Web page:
That has not been a deterrent to 20/20, says Ernsberger. “For us, a long run is two or three days. We make three mold changes a day.” He says that takes from 4 hr for small parts to two days for the largest (168-lb) job. “We have it down to a science.” One key is that 20/20 has standardized its mold shut heights to simplify changeovers.
THINNER CUSTOM RANKS
From around a dozen custom structural-foam molders in the U.S. when 20/20 started up, the custom ranks have shrunk to single digits, Ernsberger says. Some were acquired by captive molders, which constitute a majority of the foam business, according to Hunerberg.
Ernsberger cites two keys to 20/20’s success. “The first is our knowledgeable, experienced people.” Most are long-timers with the company. It’s very hard to find people with any foam experience, he says. “It’s hard to find people who can pronounce ‘polyethylene,’ let alone ones who know how to mold structural foam.”
In fact, 20/20 has cooperated with Uniloy to train several companies—three domestic and two foreign—in the ways of structural foam. “When I got into this industry, everyone kept to themselves, didn’t want to help other molders, didn’t want to share knowledge. They were so afraid someone would steal something from them. I’ve tried to change this culture, because if a new guy gets into structural foam and doesn’t know what he’s doing, he could give all of us a black eye.”
Ernsberger doesn’t mind that the technology has spread to at least seven other countries, including China, Taiwan, Latin America, Russia, and the Middle East. He doesn’t worry about overseas competition because structural-foam parts tend to be too large and heavy to be shipped economically over long distances.
The other key factor in 20/20’s success, Ernsberger says, is his equipment. “When I started there was no good used machinery available. I was lucky. I had to buy new machines, so I got the latest technology and my maintenance cost was zero.” Now his machines are turning 10 years old. “We take good care of them.”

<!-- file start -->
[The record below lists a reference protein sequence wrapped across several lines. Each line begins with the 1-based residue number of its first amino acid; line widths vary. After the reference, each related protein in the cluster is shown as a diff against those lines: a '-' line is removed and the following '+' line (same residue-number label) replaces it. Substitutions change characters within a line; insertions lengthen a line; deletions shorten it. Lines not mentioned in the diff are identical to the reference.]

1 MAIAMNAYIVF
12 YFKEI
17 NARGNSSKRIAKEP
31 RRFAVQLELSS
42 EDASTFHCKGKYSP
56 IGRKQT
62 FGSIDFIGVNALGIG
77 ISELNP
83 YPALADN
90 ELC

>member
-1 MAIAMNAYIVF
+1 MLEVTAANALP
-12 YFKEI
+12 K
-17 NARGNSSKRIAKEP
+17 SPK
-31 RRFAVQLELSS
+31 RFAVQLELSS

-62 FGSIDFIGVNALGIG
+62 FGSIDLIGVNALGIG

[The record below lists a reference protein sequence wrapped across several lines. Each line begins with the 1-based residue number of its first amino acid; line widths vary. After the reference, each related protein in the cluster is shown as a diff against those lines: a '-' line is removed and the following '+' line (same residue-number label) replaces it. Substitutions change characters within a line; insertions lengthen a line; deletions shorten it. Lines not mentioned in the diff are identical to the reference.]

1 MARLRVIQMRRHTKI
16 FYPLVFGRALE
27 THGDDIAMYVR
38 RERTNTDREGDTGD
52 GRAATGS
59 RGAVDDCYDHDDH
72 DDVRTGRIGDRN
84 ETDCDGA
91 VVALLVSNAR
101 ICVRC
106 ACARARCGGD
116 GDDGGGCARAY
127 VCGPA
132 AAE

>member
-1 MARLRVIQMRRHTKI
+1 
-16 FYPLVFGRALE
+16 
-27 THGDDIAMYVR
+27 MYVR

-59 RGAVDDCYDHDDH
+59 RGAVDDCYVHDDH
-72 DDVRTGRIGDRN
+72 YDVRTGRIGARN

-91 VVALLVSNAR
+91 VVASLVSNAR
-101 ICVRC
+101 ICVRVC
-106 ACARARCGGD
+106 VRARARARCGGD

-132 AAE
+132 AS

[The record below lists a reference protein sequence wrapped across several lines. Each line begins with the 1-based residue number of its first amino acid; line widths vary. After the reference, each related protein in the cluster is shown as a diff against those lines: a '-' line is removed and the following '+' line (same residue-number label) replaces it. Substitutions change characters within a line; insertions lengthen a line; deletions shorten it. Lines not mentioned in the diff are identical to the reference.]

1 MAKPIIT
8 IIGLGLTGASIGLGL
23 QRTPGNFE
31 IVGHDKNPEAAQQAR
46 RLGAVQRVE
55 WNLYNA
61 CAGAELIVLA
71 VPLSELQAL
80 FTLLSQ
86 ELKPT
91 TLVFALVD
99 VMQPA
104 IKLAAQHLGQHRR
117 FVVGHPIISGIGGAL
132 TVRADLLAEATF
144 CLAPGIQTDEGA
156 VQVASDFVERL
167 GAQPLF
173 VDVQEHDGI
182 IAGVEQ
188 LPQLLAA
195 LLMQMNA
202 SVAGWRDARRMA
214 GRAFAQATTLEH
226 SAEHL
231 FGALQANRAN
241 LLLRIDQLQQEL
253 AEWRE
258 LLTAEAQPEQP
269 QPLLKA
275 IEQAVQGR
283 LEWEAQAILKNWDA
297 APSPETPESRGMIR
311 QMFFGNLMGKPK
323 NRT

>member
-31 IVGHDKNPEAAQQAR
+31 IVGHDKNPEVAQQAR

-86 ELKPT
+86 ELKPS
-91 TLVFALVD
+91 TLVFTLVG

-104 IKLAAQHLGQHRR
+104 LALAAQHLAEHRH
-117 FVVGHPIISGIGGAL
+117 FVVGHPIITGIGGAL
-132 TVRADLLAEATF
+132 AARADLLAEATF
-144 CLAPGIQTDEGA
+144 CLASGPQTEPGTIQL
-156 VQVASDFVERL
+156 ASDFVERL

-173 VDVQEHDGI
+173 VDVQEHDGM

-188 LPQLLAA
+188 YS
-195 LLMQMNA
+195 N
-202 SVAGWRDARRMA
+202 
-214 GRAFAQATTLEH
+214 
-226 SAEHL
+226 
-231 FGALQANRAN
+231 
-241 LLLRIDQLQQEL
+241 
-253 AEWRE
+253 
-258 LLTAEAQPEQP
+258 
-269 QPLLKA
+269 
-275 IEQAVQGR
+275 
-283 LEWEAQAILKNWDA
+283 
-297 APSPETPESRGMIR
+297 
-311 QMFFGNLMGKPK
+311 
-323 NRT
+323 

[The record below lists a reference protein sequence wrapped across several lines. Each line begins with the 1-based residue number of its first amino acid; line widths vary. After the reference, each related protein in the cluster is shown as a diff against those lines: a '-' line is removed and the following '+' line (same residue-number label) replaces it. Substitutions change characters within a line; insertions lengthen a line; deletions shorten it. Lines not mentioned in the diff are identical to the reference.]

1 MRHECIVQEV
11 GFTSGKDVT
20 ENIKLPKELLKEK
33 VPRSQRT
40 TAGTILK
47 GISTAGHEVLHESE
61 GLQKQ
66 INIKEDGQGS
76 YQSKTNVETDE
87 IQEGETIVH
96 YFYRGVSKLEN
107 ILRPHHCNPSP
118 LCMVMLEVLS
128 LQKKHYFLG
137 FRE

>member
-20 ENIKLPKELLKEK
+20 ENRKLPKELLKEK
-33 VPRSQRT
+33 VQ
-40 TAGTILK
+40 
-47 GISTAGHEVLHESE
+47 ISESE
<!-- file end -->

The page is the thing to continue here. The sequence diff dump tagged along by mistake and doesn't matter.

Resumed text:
What he wants from the machinery suppliers today is higher output. “What any foam molder wants is more lb/hr. We started with 115-hp extruders; in ’93 we went to 400 hp and I thought that’s all I would ever need. We have 600 hp today and that’s not enough.
“We have some ideas of our own on how to customize new machines. We want to increase our plant’s lb/hr throughput by 20% with the same number of presses.”
Hunerberg says 600 hp is pretty much the limit for a 6-in. extruder. But Uniloy has built 8-in. extruders with 1000 hp, “monsters” capable of 5500 lb/hr apiece, more than twice the output of dual 6-inchers. Another improvement would be a screw design optimized for a specific material, though that may not be a convenient solution for a custom molder.
Ernsberger also says he is concerned about energy costs. “My 500-tonner consumes more energy than a 1500- or even 2500-ton injection press because of all the heating on the extruders, accumulators, fill pipes, and manifolds.” Hunerberg replies that Uniloy machines already use electric variable-speed screw drives, hydraulic accumulators, and variable-volume pumps to minimize energy consumption. But he foresees that in the next two years Uniloy’s next generation of machines will adapt electric servo-driven pumps to save additional energy, as is already the case for injection machines.
In addition, new technology was recently announced by Norsdson Xaloy (New Castle, Pa.) for more energy-efficient heating of injection barrels, nozzles, and melt pipes (see Keeping Up section).
Apart from technical needs, what Ernsberger wishes for most is more cohesiveness within the structural-foam industry. He recalls how 20 or more years ago, structural foam had a prominent presence in industry conferences. “We need to promote structural foam from within,” he says. Ernsberger himself tried to organize a structural-foam pavilion at NPE 2012 in Orlando, Fla., but that did not bear fruit. If any movement were made in the future to organize this industry sector, he says, “I would want to be a part of that.”